Rising home prices and tough buyer competition may be giving sellers more flexibility to list their home for sale "as-is" without needing to fix it up first. There are 12 percent more fixer-upper homes on the market now than five years ago, and even more among high-priced homes in hot markets, according to a new Zillow analysis.
Zillow identified the number of fixer-upper homes listed for sale beginning in 2011 and ending in 2015, and compared them to overall for-sale inventory trends. To identify fixer-uppers, Zillow mined historical listing descriptions for phrases like "fixer-upper," "TLC" and "needs work."
Nationally, expensive fixer-uppers, or those priced within the top third of their markets, saw the biggest surge in inventory over the last five years, rising nearly 35 percent. Conversely, affordably priced fixer-uppers, or those valued within the bottom tier, increased less than 3 percent.
There are not enough homes on the market to accommodate buyer demand in many U.S. metros. As a result, sellers have increasingly more flexibility to list their home for sale "as is" because they know it will likely still sell. In Seattle for example, one of the nation's hottest housing markets, for-sale inventory has decreased 10 percent over the past five years, however fixer-upper listings increased 33 percent over the same time period.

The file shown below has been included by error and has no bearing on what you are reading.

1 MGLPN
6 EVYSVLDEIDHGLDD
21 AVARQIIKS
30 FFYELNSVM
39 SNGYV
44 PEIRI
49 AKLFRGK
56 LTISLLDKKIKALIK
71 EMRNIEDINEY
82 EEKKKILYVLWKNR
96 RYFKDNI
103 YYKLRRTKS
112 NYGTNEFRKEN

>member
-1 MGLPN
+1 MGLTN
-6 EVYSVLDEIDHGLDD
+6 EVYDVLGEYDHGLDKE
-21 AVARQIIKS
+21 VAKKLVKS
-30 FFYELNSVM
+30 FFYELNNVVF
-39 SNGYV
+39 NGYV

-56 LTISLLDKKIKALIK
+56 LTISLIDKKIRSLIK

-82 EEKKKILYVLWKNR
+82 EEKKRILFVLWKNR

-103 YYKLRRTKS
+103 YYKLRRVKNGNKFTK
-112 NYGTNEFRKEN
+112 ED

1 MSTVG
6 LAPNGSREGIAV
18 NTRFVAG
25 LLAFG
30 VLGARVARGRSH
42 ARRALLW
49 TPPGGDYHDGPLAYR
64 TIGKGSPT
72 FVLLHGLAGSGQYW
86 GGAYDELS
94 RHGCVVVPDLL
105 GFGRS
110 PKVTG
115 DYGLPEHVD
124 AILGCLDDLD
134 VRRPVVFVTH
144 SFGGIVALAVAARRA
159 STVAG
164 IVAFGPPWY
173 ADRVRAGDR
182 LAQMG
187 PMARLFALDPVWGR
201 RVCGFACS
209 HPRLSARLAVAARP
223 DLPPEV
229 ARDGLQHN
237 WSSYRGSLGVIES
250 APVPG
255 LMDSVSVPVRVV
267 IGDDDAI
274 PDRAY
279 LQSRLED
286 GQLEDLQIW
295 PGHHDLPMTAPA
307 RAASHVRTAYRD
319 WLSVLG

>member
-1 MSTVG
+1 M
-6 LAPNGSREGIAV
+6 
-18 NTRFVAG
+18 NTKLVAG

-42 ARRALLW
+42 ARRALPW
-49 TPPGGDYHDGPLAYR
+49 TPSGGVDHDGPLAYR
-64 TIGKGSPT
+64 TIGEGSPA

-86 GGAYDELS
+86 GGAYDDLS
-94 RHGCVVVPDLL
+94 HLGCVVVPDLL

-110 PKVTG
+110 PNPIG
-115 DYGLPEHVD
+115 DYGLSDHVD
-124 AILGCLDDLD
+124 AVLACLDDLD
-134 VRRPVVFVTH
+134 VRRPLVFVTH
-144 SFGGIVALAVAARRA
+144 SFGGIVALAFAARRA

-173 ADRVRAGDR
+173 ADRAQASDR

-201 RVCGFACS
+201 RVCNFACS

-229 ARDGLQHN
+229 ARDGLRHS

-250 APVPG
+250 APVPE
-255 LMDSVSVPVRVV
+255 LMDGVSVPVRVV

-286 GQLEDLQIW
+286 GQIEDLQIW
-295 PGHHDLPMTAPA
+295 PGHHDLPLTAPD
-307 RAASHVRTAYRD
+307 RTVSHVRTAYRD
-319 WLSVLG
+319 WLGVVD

Additionally, the age of the typical home sold has also nearly doubled in just nine years. In 2006, homes were 15 years old, by the end of 2015 the median age jumped to 28 years.
"Across the country, homes are selling fast and for high prices," says Svenja Gudell, Zillow's chief economist. "Sellers are in the driver's seat, with the freedom to list their home for sale 'as-is' without worrying about price cuts or the home sitting on the market. And without sufficient new construction the housing stock has aged, so home buyers are finding more and more homes on the market in need of a little TLC."
While fixer upper homes will sell in hot markets when supply is low most people prefer move in ready unless they can get a real bargain.